Johann Friederich Bohmbach

aka Frederick

10 Aug 1843

Brest, Hannover

no

19 May 1855 on the Emigrant from Bremen to New York

 19 Jan 1862

Battle of Mill Springs, KY

Mill Springs National Cemetery, Nancy, KY

Personal Photos

Gravestone Photos

All of these people came to Goodhue County, MN. Johann and Anna Bohmbach and children Anna Adelheid, Margaretha, and Frederick arrived in New York in 1855. The other children emigrated at various times.

Anna (Höpers) Bohmbach markJohann and Anna first lived with Henry in Hay Creek Township. After Johann died, Anna lived with Valentine and Margaretha Degendorfer in Red Wing. She later lived out her days with Fred and Anna Siebrasse in Featherstone Township. We don't know exactly where Johann and Anna are buried, but there is some open area near the graves of Henry Bohmbach and the daughters of John Bohmbach. As of 1995, my family only knew of three children of Johann and Anna. They were Henry, Anna Vollmers, and Louis. It was a thrill uncovering the other nine. A descendant of one of the "new" branches had notes indicating as many as fifteen children. I found only twelve in the German birth records. (Anna's mark was on her application for the military pension of Frederick Bohmbach).

Diedrich stayed in Germany and was listed as an apprentice shoemaker in Hagen circa 1855. His grandson, Diedrich Bohmbach (1872-1953), was sent by his mother to America in 1888 to avoid compulsory military service and because he didn't get along with his step-father. It was said that he lost both his father and grandfather in the military, though there is that record of his grandfather being an apprentice shoemaker. Young Diedrich travelled on the same ship as his grandaunt and my gr-gr-grandmother, Anna Vollmers, and supposedly stayed with a grandaunt in Red Wing for about two years before moving to North Dakota and then Akeley, MN. His son, Wallace, remembers hearing of Anna Vollmers and Maria Holst as a child.

Henry Bohmbach signatureThe History of Goodhue County says Henry Bohmbach came to New York in 1849 but also skips his first wife, so there are problems with that source. It lists him being born in 1823, which is more accurate than his headstone. He actually arrived with his first wife and children Anna, John, and Henry in America in 1854. He supposedly arrived in Hay Creek on 5 May 1855 and farmed in section 32, but I didn't find him in the 1857 census. He married Catharina Margareth Tomhafe in Germany, and she later died here. After he married his second wife, Fredricka Lisetta (Friedricks) Luebeck, he was drafted for the Civil War at age 43. He served from 8 Mar 1865 to 11 Jul 1865 in Company K of the 2nd Minnesota Infantry Regiment. They moved to Red Wing in 1875 and operated a saloon. (Henry's signature was from his military pension application.)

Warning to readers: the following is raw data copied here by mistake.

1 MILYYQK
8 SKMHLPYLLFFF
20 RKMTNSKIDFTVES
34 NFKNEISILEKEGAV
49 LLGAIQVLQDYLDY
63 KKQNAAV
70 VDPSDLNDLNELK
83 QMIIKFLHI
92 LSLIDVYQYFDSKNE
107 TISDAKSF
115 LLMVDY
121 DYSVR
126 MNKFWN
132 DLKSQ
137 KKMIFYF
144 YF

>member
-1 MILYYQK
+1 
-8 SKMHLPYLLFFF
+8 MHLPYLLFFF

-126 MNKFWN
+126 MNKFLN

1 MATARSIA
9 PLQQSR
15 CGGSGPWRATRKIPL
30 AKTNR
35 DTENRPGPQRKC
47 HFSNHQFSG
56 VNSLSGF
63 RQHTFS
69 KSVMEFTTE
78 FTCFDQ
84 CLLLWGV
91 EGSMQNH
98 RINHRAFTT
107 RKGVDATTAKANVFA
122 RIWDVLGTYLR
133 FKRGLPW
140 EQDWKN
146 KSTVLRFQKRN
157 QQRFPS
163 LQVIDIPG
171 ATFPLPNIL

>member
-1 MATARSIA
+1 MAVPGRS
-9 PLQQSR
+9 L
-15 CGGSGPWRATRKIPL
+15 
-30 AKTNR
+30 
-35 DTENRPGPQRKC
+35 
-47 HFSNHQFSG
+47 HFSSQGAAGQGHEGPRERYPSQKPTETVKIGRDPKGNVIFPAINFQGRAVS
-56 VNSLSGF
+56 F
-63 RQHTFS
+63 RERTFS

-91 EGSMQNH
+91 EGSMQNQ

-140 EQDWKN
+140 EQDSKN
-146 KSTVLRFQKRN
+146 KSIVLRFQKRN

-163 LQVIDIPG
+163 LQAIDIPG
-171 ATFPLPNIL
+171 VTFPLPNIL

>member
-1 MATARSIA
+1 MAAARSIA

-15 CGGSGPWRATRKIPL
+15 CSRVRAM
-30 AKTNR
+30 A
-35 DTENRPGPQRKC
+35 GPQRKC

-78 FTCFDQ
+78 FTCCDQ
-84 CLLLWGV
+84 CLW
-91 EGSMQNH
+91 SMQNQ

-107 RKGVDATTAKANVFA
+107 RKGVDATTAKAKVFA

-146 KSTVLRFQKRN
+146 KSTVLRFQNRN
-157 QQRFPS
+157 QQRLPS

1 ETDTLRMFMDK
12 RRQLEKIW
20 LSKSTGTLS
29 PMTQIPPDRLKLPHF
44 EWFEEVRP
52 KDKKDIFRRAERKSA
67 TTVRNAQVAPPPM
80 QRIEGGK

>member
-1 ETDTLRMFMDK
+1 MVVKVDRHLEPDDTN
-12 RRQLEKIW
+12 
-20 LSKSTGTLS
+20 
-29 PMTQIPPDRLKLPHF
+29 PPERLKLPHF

Maria Bohmbach emigrated with the family of her brother, John, in 1853 and married Claus Holst in Auglaize Co, OH. They later moved to Goodhue County and farmed in section 5 of Belvidere Twp. Their farm was bordered on the southwest by the John Bohmbach farm. They eventually moved to Red Wing. Their nephew, Henry J. Holst, married their niece, Margaretha Bohmbach, the daughter of Louis.

John Bohmbach signatureJohn Bohmbach married Catharina Burfeindt in 1849 and emigrated to Ohio in 1853. They settled on a farm in sections 5 and 6 of Belvidere Twp, Goodhue Co, MN in May of 1855, apparently the same time as Henry arrived in the county. John served from 14 Feb 1865 to 27 Sep 1865 in Company I of the 1st Minn Heavy Artillery in the Civil War. During this time he met Charles Dablow, the future husband of his eldest daughter. He served with a John Dablow who was probably Charles' brother. They moved to Red Wing in 1867 and went into the saloon business before opening a grocery store in 1876. They later bought a flour mill and moved back to the country. When the mill burned, they moved back to Red Wing, rented a house and took in boarders. John spent time as a mason while living in Red Wing. Two of their daughters are buried next to Henry Bohmbach in Red Wing. They moved to Stevens Co, MN in 1889 to live with their daughter and son-in-law, Charles and Anna Dablow. Read an interesting account written by their grandaughter Kate (Dablow) Drovedahl. (John's signature is from his military pension application.)

Anna (Bohmbach) Vollmers and children Mary and Fred came to America, it was said, after Anna's husband died in 1887 while crossing a stream. The ship record shows them arriving in May of 1888, though legend says they took a train from Brooklyn to Red Wing in October. Children Heinrich and Margaretha emigrated with uncle Louis Bohmbach in 1880. Diedrich and Catherine came to America in about the early 1880s, but Catherine returned to marry in Germany. Another daughter, Anna, never came to America. Anna (Bohmbach) Vollmers lived with John and Mary (Vollmers) Augustine in Featherstone and later Belvidere. Anna basically raised the kids while Mary helped with the chores and field work.

Louis and Adelheid Bohmbach farmed in Featherstone. Like Anna Vollmers, Louis emigrated much later. His son, Diedrich, married a sister to my Grandma Dahling. Diedrich's daughter married the great grandson of my Gr-Gr-Gr Grandpa Dahling. I'm related to their children three different ways. It sure gets complicated sometimes. As soon as I uncovered the last Dahling connection, I mailed the info to one of those cousins, Lois (Drenckhahn) Wood. She died in a car accident the day before my letter arrived. I'll always regret that.